A Perspective on Obama’s Cairo Speech
by Saulat Pervez
Much has been said about the importance of President Obama’s historic address in Cairo on June 4, 2009, and most of it has to do with America and the Muslim world. However, we must not forget an important component of his speech, a group of people he referred to over and over again: American Muslims.
From offering greetings of peace on behalf of Muslim communities in the U.S. to quoting from the Qur’an to recognizing the varied contributions of Muslims in America, Obama made it clear that his gesture toward the Muslim world affirms the significance of Muslims at home.
More importantly, his timely speech not only re-establishes relations between America and Muslims, it also confirms Islam’s vibrant presence in the U.S. Further, his repeated underscoring of harmony and mutuality goes hand-in-hand with Islam’s peaceful and universal message, thereby heralding an even brighter future of Islam in America.
“Islam has always been a part of America’s story,” he stated. “And since our founding, American Muslims have enriched the United States. They have fought in our wars, served in government, stood for civil rights, started businesses, taught at our Universities, excelled in our sports arenas, won Nobel Prizes, built our tallest building, and lit the Olympic Torch.”
He acknowledged that there are nearly seven million American Muslims in the United States with above-average incomes and education. “There is a mosque in every state of our union, and over 1,200 mosques within our borders,” he added. He further defended the right of Muslim women to dress as they please. “The U.S. government has gone to court to protect the right of women and girls to wear the hijab, and to punish those who would deny it.”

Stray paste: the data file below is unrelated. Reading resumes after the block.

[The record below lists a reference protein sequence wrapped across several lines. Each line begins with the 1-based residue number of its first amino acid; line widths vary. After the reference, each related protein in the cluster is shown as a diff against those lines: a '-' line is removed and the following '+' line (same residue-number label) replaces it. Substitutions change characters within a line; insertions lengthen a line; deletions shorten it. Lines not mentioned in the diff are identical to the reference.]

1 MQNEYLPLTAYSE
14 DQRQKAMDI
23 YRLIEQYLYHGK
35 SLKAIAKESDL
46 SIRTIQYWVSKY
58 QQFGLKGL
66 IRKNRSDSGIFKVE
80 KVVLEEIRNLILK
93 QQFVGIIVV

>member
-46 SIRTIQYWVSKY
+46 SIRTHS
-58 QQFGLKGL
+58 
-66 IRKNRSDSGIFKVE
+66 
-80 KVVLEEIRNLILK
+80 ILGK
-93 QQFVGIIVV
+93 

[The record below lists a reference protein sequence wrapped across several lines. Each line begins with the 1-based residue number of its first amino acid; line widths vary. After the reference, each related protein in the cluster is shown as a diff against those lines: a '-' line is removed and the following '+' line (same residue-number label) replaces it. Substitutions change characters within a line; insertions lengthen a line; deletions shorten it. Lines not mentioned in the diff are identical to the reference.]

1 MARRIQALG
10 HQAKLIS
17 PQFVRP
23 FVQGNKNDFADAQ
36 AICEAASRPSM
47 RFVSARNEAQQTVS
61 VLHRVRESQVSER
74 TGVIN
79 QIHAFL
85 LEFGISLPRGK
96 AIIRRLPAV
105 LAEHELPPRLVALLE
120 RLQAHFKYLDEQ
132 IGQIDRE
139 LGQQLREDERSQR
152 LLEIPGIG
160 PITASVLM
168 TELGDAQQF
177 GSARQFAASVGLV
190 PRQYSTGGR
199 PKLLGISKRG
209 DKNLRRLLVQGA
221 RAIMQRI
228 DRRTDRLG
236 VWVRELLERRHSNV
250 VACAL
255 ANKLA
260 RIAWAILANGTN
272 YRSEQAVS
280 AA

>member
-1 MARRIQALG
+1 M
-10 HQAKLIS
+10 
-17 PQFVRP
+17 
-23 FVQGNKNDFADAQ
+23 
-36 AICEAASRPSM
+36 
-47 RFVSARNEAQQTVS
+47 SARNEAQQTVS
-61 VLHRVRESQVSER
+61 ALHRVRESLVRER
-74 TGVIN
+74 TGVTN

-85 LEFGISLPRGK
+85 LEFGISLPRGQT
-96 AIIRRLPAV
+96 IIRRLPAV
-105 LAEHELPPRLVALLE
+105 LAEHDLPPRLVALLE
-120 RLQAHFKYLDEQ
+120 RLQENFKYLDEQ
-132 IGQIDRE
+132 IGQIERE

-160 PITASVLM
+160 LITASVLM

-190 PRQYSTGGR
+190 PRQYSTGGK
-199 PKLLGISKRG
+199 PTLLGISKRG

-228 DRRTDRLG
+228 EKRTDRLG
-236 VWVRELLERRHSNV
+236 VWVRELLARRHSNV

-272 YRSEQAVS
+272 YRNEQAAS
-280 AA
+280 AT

Obama also addressed the fear and hostility between America and Muslims and called for “an end of this cycle of suspicion and discord” and emphasized the need to start on a new footing based on “mutual interest and mutual respect.” Moreover, as the President of the United States, he accepted his responsibility to “fight against negative stereotypes of Islam wherever they appear.”
He elaborated that America and Islam need not be exclusive or competitive. “Instead, they overlap, and share common principles – principles of justice and progress; tolerance and the dignity of all human beings… There must be a sustained effort to listen to each other; to learn from each other; to respect one another; and to seek common ground… The interests we share as human beings are far more powerful than the forces that drive us apart.”
In fact, his determination to break free from a tumultuous past and to build a present and future based on the commonalities between us proved to be the hallmark of his speech, aptly termed “A New Beginning” – signaling an exciting era for Muslims and non-Muslims across America.